Asus EEEpc 1000

Nils Kassube kassube at
Tue Jan 27 14:03:55 UTC 2009

David Fletcher wrote:
> On Tuesday 27 January 2009 02:47:36 iodine at wrote:
> > It depends on the password. The longer the password, the longer it
> > will take to crack it. I'm not sure if 300 PS3s is sufficient to
> > crack it in a meaningful time or not. But note that this flaw in
> > WPA ONLY affects TKIP(RC4) encryption. Once you move to AES
> > encryption, this attack do not work anymore.
> Is AES what you get if WPA2 is selected rather than WPA? 


> My router has 
> tick boxes for either WPA/WPA2 or WPA2 only. My son's PSP only works if
> I select the first option.

Well, that's the problem with old hardware, it can't be used with WPA2. 
However, WPA isn't that insecure for now. What would an attacker want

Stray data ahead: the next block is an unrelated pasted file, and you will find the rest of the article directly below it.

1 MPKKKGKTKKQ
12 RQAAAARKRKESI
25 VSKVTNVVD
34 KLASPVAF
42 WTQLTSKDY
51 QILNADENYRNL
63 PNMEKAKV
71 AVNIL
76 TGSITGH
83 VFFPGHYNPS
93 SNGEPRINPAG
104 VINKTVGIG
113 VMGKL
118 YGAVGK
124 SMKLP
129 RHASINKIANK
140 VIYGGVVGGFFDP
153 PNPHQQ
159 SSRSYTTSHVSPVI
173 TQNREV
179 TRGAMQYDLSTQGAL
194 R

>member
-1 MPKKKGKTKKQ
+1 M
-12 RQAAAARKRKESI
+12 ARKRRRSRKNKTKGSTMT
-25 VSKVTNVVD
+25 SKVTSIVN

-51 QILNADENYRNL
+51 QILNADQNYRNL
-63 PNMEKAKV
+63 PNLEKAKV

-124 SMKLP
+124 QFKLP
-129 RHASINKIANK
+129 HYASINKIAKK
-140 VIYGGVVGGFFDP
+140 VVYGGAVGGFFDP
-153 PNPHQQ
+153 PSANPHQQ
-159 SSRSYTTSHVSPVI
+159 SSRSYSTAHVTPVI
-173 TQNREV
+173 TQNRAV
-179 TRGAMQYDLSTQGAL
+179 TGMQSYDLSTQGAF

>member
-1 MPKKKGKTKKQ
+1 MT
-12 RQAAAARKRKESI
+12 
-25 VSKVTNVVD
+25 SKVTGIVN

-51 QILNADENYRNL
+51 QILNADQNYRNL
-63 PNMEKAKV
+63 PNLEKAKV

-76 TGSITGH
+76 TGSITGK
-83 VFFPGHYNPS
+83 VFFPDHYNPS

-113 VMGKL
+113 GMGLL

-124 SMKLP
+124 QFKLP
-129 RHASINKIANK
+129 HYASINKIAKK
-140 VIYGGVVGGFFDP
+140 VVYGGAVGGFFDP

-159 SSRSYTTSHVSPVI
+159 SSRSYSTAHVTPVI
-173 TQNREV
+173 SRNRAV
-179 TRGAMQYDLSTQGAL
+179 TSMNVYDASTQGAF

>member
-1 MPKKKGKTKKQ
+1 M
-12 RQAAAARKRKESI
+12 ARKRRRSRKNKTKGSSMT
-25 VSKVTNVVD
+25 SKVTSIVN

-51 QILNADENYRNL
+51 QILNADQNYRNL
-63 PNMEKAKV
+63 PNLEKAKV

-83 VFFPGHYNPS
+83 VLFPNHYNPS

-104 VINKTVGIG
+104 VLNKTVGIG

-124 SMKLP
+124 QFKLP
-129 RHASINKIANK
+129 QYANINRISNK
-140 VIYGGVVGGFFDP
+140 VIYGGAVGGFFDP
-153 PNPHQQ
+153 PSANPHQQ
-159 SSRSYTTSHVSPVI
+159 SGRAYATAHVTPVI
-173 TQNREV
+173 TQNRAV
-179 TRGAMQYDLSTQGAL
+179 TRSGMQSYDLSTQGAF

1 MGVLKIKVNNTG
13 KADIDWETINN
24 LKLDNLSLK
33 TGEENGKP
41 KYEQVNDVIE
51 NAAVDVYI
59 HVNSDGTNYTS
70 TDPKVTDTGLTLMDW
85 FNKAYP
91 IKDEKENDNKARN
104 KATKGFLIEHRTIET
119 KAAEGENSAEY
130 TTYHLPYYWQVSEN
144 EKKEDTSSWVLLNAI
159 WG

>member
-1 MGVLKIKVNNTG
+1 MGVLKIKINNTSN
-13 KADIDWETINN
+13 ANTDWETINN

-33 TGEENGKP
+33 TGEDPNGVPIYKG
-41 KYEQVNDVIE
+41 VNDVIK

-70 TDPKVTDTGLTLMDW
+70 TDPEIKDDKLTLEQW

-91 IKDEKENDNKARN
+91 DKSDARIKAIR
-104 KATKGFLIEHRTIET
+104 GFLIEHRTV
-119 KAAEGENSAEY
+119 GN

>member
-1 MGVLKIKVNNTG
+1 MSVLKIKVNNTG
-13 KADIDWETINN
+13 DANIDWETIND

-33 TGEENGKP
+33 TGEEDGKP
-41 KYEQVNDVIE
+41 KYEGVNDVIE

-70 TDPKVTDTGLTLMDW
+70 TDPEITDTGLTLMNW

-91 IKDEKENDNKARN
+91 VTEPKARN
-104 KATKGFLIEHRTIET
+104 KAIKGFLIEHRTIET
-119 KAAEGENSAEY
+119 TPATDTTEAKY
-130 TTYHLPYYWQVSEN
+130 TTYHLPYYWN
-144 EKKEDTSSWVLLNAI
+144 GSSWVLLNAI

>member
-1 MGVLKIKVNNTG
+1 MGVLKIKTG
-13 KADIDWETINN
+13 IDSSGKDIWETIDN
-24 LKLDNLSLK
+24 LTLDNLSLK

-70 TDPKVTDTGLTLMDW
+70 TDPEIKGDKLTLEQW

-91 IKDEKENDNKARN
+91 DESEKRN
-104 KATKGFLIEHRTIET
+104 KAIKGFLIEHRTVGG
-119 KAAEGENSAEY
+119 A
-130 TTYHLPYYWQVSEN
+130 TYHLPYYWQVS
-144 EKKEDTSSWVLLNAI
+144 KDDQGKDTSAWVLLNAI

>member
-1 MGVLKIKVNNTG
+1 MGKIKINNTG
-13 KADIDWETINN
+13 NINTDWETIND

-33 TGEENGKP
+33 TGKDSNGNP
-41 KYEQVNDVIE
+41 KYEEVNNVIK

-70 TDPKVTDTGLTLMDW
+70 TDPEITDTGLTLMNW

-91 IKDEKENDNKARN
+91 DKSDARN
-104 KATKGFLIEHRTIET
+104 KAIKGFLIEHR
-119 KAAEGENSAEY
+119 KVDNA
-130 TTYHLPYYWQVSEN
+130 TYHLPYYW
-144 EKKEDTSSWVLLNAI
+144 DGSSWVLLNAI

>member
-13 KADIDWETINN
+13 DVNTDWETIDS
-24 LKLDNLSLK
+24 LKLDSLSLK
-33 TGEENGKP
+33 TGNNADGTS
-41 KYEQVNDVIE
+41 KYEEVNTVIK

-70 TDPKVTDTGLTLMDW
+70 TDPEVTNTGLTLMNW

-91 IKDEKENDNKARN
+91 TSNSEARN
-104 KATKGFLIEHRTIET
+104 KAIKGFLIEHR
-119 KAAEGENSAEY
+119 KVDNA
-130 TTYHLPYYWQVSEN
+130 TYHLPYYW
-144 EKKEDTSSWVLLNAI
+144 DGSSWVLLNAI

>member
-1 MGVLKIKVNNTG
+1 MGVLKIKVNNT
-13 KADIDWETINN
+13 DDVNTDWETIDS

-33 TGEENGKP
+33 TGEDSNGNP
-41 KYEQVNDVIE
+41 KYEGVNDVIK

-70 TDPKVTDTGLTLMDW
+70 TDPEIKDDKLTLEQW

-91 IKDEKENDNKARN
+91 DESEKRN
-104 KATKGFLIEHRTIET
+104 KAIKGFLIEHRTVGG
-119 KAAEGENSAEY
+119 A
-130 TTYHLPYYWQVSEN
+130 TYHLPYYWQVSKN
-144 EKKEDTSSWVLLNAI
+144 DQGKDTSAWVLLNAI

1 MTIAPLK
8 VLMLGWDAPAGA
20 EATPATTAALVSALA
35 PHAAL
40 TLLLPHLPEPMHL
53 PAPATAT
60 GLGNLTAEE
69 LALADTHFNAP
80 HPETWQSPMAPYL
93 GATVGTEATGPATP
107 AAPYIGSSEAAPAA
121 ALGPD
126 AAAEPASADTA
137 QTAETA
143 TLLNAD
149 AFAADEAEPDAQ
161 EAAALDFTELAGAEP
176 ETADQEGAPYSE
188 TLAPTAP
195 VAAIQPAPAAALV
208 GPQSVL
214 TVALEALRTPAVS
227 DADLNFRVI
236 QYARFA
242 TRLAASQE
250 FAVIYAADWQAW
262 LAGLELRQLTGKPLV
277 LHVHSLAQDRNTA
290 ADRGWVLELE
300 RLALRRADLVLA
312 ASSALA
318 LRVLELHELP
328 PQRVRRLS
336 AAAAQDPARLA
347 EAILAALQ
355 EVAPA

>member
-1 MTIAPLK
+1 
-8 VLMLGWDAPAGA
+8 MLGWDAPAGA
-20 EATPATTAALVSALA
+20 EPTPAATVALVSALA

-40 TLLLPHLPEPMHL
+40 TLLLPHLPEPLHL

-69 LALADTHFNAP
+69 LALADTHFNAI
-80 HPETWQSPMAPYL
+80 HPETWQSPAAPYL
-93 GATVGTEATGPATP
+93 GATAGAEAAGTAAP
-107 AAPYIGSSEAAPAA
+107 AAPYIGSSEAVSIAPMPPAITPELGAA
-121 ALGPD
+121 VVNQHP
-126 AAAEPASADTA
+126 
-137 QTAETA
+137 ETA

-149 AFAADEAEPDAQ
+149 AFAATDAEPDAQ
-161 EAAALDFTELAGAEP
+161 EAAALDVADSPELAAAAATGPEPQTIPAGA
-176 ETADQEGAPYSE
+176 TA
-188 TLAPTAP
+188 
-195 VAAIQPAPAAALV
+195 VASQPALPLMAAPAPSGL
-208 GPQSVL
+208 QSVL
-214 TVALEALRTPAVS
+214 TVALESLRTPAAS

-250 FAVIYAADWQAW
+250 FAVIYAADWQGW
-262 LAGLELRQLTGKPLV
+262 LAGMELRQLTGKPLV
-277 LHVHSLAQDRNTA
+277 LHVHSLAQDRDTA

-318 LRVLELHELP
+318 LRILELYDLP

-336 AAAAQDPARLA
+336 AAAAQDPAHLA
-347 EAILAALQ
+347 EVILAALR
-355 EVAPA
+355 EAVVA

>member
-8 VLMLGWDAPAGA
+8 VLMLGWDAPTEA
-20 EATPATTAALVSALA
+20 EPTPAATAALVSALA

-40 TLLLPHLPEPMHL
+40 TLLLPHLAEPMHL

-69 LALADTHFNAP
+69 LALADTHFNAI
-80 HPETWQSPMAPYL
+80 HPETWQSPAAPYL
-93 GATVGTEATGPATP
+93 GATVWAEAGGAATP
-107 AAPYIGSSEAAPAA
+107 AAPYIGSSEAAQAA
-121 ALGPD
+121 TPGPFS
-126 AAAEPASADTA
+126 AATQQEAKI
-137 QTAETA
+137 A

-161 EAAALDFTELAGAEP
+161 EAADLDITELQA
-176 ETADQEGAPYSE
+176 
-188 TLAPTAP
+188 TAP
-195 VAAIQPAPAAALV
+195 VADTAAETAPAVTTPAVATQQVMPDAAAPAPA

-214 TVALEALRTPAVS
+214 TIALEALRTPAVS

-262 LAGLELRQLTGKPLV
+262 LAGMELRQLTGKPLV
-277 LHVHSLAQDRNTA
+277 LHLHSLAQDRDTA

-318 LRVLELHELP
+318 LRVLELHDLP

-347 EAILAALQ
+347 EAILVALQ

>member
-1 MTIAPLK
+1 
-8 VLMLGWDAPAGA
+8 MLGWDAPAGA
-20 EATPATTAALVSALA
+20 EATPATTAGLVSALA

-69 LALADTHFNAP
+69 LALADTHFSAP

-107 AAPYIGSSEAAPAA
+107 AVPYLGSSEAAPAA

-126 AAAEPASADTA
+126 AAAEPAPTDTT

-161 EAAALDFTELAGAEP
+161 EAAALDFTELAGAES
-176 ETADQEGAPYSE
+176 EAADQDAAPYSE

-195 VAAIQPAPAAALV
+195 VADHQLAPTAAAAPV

from your wireless network? If it is a home network he probably wants to 
get free internet access and it would be much easier to find a WEP 
encrypted or even an open access point than cracking a WPA encrypted AP. 
Granted, there is a known attack for WPA which uses a flaw in in the WPA 
protocol but as I understand it, it is of limited value until now. Of 
course it doesn't mean that WPA will be good enough for a long time.

However, if it is the AP of a company the atacker might rather be 
interested to get information (trade secrets etc.) from computers of the 
company. In this situation he might use a lot of computer power to get 
access to this particular network, so WPA is certainly not good enough.


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